Jake Fromm's productive G-Day adds spice to Georgia quarterback race

Georgia quarterback Jake Fromm greets fans before last Saturday's G-Day spring game inside Sanford Stadium.

Quarterback competitions were few and far between during Mark Richt's 15 seasons as Georgia's football coach.

Aaron Murray and David Greene were four-year starters under Richt and rank 1-2 among the Southeastern Conference's passing leaders in career yardage, and Matthew Stafford was a three-year starter who played not long after Greene and not long before Murray.

There have been tight-knit battles each of the past two seasons, with Greyson Lambert beating out Brice Ramsey in Richt's final year and Jacob Eason beating out Lambert a year ago in Kirby Smart's debut season. Senior tailback Nick Chubb believes he is headed to a third straight August camp with a starting quarterback still to be determined.

"I think so, because you never know what will happen," Chubb said in a news conference after Saturday's G-Day spring game. "Jacob Eason was the quarterback last year, but if Jake Fromm comes out and plays well, I think it will be open."

While Greene, Stafford and Murray quickly became the understood starters after their freshman seasons, the 6-foot-5, 235-pound Eason has a bit more of a challenge due to the 6-2, 225-pound Fromm, who enrolled in January out of Houston County High in Warner Robins, Ga. Fromm completed 14 of 23 passes for 277 yards and two touchdowns for the second-team offense against the second-team defense at G-Day, including a 7-of-10, 100-yard first half that contained a 42-yard scoring strike to fellow newcomer Jeremiah Holloman.

Eason, meanwhile, struggled with the starting offense in the first half, completing just 8 of 21 passes for 133 yards with an interception against the starting defense.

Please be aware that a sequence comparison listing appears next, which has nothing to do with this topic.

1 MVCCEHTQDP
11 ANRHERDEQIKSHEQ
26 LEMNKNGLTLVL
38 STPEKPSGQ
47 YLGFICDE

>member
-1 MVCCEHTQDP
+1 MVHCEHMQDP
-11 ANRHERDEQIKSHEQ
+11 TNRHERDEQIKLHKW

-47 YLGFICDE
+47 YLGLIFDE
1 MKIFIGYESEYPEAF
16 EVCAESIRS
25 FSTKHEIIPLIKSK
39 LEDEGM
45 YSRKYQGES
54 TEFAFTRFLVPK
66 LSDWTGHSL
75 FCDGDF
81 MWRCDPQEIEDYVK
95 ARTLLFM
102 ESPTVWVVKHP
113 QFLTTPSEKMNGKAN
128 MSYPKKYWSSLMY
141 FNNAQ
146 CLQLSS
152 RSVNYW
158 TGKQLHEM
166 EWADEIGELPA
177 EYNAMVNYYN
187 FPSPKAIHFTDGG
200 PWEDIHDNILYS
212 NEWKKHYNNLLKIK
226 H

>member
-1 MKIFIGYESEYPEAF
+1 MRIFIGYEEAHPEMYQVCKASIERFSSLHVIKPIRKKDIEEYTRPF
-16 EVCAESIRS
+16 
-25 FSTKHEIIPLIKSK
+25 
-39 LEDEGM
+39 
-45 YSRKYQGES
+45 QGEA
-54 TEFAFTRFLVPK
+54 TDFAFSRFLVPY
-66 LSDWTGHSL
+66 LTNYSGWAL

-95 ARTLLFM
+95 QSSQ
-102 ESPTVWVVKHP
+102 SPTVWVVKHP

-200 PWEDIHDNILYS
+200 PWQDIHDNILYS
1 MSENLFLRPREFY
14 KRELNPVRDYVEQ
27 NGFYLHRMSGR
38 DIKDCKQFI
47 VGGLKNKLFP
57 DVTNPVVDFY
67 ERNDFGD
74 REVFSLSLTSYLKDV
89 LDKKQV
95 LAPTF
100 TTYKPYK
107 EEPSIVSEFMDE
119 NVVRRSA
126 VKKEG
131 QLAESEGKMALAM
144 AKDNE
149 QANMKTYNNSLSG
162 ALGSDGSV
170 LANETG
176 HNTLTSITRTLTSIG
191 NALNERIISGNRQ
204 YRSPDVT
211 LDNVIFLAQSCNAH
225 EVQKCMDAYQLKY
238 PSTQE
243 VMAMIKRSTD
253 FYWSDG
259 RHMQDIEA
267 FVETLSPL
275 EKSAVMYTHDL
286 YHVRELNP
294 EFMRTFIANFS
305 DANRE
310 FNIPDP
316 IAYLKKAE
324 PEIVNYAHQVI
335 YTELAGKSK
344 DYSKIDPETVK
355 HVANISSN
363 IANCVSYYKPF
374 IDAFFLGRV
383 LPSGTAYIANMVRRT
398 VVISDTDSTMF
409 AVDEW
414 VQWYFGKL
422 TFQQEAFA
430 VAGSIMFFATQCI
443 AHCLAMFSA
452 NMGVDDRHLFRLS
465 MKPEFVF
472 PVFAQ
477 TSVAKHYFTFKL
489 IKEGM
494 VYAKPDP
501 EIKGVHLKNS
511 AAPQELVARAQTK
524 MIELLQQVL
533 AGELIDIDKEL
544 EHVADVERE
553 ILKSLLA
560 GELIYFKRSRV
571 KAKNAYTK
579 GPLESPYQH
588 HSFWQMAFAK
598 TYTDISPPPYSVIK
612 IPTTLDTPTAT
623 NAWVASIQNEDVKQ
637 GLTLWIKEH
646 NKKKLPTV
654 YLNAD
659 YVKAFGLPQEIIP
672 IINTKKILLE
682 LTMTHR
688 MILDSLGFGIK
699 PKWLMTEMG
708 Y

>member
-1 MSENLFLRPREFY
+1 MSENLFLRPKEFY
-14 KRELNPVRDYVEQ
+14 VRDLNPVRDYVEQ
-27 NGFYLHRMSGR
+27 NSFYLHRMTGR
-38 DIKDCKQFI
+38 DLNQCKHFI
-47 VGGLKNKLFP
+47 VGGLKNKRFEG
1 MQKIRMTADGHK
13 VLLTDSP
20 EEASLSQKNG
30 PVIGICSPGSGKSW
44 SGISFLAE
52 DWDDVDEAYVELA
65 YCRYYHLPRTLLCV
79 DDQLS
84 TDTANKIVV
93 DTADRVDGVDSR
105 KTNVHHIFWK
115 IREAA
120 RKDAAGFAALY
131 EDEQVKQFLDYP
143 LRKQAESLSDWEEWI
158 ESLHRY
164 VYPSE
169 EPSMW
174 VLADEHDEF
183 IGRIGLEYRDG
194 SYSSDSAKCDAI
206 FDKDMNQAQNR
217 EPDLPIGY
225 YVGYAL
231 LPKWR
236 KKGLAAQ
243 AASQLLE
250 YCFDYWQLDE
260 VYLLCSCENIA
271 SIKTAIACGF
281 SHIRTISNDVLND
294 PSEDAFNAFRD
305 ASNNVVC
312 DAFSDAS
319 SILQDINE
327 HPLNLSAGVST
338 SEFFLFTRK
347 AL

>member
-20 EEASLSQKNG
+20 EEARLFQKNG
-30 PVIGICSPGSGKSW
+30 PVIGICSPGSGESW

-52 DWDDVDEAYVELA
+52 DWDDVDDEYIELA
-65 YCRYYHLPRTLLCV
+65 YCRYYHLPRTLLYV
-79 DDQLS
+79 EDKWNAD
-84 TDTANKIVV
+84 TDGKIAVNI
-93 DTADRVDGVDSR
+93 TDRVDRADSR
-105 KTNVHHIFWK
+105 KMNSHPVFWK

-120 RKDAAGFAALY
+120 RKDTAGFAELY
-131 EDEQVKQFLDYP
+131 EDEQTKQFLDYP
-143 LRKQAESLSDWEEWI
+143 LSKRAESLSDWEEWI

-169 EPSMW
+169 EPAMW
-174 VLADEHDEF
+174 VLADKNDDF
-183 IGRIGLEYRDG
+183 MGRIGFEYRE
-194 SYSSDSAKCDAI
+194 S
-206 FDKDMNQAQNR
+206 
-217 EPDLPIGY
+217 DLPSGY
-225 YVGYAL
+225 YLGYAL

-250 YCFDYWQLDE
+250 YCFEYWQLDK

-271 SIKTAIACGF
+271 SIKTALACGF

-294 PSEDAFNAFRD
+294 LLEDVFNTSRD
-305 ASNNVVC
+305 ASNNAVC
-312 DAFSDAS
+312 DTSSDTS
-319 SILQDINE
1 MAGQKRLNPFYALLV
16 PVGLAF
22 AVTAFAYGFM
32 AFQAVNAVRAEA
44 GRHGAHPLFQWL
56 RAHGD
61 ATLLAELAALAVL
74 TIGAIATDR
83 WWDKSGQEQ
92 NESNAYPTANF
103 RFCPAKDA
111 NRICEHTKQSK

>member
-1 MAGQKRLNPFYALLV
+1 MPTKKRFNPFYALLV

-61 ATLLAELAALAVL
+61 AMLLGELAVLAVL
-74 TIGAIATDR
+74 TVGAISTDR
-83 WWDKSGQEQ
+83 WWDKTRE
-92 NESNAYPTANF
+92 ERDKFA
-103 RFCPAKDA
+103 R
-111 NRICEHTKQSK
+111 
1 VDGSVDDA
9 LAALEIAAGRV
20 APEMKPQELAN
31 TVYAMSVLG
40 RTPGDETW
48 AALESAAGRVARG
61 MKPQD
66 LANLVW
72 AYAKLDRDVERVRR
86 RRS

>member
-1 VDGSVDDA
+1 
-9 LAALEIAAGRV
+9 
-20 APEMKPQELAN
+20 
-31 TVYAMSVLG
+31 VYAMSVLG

"Jake had really good composure and did a good job of going through the right reads and hitting his guys," Eason said Saturday. "If you're going to be good, it's got to come from yourself, but I think Jake did a good job of coming in and pushing me. He pushes me and I push him, and our off-the-field relationship has grown because of that.

"We're tight. We came in the same way, being highly regarded."

Eason, who beat out Lambert after last season's opening win over North Carolina, completed 204 of 370 passes (55.1 percent) as a freshman for 2,430 yards with 16 touchdowns and eight interceptions. He had a four-game stretch against conference foes when he wasn't picked off, but his efficiency rating for the season ranked just 13th in the league.

His efficiency rating for the first half of G-Day was even worse, but Eason regrouped somewhat to finish 16-of-36 for 311 yards with two second-half touchdowns.

"When the defense knows you're throwing the ball, you're going to throw it at a lesser percentage," Smart said Saturday, referencing an offense with one combined carry from Chubb and Sony Michel. "Jacob understands our offense better now. He knows the checks. He knows where to go with the ball. He understands when to put us in the right play, and that part I'm pleased with.

"You can't judge him based on today."

When asked about Fromm's performance, Smart said he still gets that "deer in the headlights look" when a defender gets free in the pocket, but he didn't hide his excitement.

"Jake is a great competitor," Smart said. "He's in the huddle and has great spirit. I had to jump him in the second scrimmage because he threw a touchdown pass and started yelling at the defensive end. I told him that we don't do that here, but I don't want to take the fire out of the kid.

"He gets juiced in competition, but he's got to control the emotions."

Georgia will enter August camp with just two scholarship quarterbacks, though each was a top-50 national prospect in his respective year. Smart believes competition at every position is healthy, so why would quarterback be any different?

Eason obviously has taken the challenge, telling reporters after G-Day that he would go home to Washington and then "get back here as soon as possible."

"I think it's great," junior receiver Terry Godwin said. "You always have someone pushing each other, whether it's Jake pushing Jacob or Jacob pushing Jake. They are always increasing each other's level."

Contact David Paschall at dpaschall@timesfreepress.com or 423-757-6524.